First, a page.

Dr Nik Johnson, Mayor of Cambridgeshire and Peterborough, has called on local people to sign up for free-to-access community suicide prevention talks and workshops ahead of World Suicide Prevention Day on Saturday 10th September.
The training is available as part of our award-winning STOP Suicide campaign which is unique to our area and focuses on growing community awareness and knowledge of suicide prevention. The campaign is delivered by local mental health charity, Cambridgeshire, Peterborough and South Lincolnshire (CPSL) Mind.
We introduced STOP Suicide in response to the statistic that seventy percent of people who die by suicide in the UK have not been in contact with health services in the year before their death. The campaign seeks to empower ordinary people to spot warning signs in those around them – whether that’s a family member, colleague, neighbour or stranger – and start a potentially life-saving conversation about suicide.
This approach has been well-received by individuals and communities, building a community of practice – a true network of over 700 people and counting who are passionate about looking out for others in their daily lives. Everyone in our local communities is now being encouraged to join our free-to-access STOP Suicide talks and workshops to build collective knowledge and skills in supporting others.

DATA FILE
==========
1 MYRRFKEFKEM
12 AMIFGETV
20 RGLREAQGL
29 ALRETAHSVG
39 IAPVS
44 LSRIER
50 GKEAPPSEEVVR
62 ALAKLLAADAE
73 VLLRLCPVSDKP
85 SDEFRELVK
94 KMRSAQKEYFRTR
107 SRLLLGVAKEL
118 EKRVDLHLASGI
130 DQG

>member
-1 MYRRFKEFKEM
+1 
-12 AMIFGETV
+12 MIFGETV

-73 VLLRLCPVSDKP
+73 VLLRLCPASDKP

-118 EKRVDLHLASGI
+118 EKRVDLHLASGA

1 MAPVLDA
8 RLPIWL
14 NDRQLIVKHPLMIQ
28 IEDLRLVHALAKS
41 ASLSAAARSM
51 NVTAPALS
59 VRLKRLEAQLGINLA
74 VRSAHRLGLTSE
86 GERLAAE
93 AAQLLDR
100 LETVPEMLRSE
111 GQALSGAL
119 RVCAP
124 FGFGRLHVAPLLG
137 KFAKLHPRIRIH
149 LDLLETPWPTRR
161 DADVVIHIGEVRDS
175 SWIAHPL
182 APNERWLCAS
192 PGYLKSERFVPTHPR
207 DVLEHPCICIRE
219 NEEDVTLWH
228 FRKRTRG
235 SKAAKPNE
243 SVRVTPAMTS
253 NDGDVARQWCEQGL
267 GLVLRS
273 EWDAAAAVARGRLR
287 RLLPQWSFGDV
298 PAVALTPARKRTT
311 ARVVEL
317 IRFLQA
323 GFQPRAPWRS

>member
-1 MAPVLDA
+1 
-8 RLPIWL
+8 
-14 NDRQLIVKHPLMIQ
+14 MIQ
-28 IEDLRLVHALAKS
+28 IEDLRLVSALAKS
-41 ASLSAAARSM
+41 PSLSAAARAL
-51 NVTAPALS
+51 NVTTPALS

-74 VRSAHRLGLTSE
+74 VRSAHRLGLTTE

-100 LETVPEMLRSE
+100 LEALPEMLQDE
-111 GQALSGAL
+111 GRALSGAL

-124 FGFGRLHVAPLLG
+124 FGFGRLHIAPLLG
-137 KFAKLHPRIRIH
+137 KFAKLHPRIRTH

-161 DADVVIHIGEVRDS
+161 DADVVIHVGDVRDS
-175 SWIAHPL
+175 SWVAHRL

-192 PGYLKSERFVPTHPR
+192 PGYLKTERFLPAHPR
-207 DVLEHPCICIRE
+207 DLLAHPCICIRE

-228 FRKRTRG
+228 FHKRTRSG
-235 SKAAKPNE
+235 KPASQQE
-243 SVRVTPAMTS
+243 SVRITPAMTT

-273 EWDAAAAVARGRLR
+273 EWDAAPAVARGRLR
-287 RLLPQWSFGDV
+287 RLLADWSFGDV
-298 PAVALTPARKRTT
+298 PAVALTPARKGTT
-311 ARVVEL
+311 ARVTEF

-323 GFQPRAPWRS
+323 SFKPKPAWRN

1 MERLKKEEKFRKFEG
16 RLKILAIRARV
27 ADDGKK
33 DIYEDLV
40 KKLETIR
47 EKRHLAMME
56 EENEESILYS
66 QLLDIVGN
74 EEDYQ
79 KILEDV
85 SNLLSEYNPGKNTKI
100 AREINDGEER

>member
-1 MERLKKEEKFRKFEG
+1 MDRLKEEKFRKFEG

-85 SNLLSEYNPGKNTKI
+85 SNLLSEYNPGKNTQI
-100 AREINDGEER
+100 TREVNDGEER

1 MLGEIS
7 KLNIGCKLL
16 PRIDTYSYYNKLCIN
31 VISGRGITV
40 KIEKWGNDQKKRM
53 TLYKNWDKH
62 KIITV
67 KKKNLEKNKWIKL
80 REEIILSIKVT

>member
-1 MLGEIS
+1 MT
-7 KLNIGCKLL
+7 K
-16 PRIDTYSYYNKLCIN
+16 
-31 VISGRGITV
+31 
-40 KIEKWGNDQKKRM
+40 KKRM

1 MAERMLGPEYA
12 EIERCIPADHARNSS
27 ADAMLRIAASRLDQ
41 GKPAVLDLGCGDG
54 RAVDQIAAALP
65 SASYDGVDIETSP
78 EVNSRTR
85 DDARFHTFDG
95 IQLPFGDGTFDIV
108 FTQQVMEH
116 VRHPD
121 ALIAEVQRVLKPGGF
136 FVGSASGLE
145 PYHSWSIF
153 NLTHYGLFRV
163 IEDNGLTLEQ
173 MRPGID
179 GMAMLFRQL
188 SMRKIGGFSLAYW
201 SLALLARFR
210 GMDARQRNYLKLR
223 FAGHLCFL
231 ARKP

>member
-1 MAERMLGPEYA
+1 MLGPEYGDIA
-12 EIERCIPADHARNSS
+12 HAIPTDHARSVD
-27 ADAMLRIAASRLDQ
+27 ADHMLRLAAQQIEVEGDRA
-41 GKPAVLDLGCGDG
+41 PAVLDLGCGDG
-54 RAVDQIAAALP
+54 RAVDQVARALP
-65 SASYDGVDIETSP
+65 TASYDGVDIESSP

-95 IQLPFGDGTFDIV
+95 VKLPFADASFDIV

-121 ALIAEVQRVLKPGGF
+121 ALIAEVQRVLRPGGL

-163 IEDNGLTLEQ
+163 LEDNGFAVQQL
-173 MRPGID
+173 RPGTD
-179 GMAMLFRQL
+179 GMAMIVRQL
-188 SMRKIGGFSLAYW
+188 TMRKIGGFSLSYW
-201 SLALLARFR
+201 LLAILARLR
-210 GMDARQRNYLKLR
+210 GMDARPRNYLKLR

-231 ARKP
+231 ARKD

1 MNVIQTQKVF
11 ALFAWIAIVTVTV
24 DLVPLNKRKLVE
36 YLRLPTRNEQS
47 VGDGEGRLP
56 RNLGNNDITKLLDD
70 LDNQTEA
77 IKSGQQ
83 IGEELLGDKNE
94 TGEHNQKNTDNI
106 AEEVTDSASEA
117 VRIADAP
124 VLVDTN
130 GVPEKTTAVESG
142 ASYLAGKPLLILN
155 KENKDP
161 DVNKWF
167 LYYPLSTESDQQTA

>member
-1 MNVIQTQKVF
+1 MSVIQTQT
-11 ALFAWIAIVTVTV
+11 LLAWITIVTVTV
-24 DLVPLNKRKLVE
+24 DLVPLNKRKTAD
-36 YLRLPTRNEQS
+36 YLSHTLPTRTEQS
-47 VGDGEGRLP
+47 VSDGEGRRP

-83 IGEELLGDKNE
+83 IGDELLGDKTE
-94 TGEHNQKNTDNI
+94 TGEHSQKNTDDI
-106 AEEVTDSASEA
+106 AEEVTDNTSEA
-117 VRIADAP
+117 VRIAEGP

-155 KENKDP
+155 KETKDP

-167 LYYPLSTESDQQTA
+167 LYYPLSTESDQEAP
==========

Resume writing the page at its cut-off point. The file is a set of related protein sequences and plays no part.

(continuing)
Dr Nik Johnson, Mayor of Cambridgeshire and Peterborough, says, “Cambridgeshire is a county full of compassion which I see on a daily basis. By accessing the support and expertise on offer, you can learn how to get through that difficult first step to start a conversation about how somebody is doing.”
“The STOP Suicide training will help and I would encourage everyone to get involved and use that resource because it could be any one of us who actually makes a difference to somebody’s life.”
Aly Anderson, Chief Executive at CPSL Mind, adds, “Suicide prevention is everybody’s business. We can all learn how to spot signs that someone might be having suicidal thoughts, to have open conversations and to help others to stay safe.”
But, Aly says, “supporting someone who is suicidal does not make you responsible for them long term. And looking after yourself is vital. We hope this training will take away fear and concerns that people have around talking openly about suicide.”
Find out more about our free-to-access STOP Suicide talks and workshops as well as wider campaign resources and videos at www.stopsuicidepledge.org